Zheng Geping, actor, author, fitness fanatic, and now, Executive Producer. Yes, you read that right. After 31 years as an actor, Singapore’s favourite hunkle will be taking on producer duties in upcoming Toggle drama Close Your Eyes, which revolves around four JC students from the ‘strawberry generation’ (aka Millennials) who learn how to confront their demons instead of, well, closing an eye to them. (P/S: Don’t worry, Geping is still first and foremost an actor so he’s not going to be behind-the-scenes full-time.)

What many people would be surprised to know is that the veteran actor has a background in TV production. Besides a brief stint working in the production unit back in the ’90s, he also wrote, directed and acted in Mediacorp’s 2011 test-tube project Unconditional Love. It remains to be seen how the 53-year-old would fare as an EP as production for the drama, slated for a September release, will only begin in May. But can we just go out on a limb to say that he’s going to be (Fifty and) Fabulous?

8 DAYS: How did the opportunity to take on the role of an Executive Producer in Toggle drama Close Your Eyes come about?  
ZHENG GEPING:
I was approached by [Mediacorp’s] Head of Chinese Drama Productions [Chong Liung Man]. And I asked him, “Why me?” He said he had been monitoring me for many years, and he asked colleagues in his department [what they thought of me as a producer] and many of them gave positive feedback. In 1998, I was an understudy in the Production Unit, and I picked up skills in directing, cinematography and video editing. I wanted to cross over to the production side and work behind-the-scenes then. But my then-boss said, “No, I want you to remain as an actor for the time being.” It wasn’t until 2011 that I got the chance to write, direct and act in Mediacorp’s test-tube project Unconditional Love. It was a great experience. So I’ve always wanted to be involved in behind-the-scenes work.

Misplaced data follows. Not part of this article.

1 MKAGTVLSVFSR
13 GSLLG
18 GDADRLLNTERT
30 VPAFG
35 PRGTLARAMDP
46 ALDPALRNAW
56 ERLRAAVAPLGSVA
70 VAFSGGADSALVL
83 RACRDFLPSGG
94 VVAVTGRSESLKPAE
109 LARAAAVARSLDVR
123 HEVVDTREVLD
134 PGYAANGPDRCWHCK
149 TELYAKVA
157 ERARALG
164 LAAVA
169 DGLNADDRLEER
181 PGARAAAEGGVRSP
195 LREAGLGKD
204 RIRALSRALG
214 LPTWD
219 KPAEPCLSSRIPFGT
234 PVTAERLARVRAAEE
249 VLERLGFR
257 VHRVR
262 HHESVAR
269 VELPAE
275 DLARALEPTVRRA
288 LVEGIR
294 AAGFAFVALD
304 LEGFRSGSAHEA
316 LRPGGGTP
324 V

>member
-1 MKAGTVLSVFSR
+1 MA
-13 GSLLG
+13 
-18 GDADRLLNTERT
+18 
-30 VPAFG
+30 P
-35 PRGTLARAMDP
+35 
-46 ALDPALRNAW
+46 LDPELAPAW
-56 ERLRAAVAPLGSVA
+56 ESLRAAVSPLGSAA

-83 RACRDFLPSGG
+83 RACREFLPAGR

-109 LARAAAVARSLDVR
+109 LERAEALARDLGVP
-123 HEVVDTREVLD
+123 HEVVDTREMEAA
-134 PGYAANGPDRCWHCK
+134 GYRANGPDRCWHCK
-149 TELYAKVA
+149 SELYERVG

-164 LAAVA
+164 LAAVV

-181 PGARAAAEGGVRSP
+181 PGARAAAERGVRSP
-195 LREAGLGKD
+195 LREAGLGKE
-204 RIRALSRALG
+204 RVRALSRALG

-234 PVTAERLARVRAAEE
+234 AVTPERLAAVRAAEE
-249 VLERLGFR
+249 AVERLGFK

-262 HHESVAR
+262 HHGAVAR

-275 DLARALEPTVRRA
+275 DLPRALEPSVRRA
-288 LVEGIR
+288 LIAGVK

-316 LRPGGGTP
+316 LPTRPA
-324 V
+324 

Does the production crew feel weird working alongside you, not as an actor, but as part of their own team?
I think it’s a matter of time before they get used to it. They were waiting to see who the EP would be. I think they were shocked when they saw my name. (Laughs) This will be the first time in [Mediacorp] history that a contracted artiste crossed over to be an EP. The good thing is that we’ve know each other for so many years. It’s just that now, when I come to work, my status is not that of an actor. (Laughs) So when we talk, it will be from a different perspective. I’d be handling more of the management side of things. But I think there wouldn’t be a problem when it comes to communicating with them.  

What’s the greatest challenge you have faced as an EP so far? 
Granting the wishes of others. (Laughs) An EP controls the budget. I think some of the director’s ideas are good, but sometimes, ’cos of budget constraints, we may not be able to provide the best support. But if it’s a good idea, I’d try my best to see how we can work around our budget to support his request. I believe that’s part of the job of an EP — it’s not to say that you cannot spend in this or that area. If we can cut back on unnecessary spending, like not shifting location too many times, we can have fewer filming days. Every filming day is a cost. So if I cut down on one day of filming, that money can go into funding other things.

Will you be taking on the EP role for Ch 8 dramas? 
Yes, this isn’t a one-off thing. I have other projects lined up after this. I’m already on stand-by mode. (Guffaws) 

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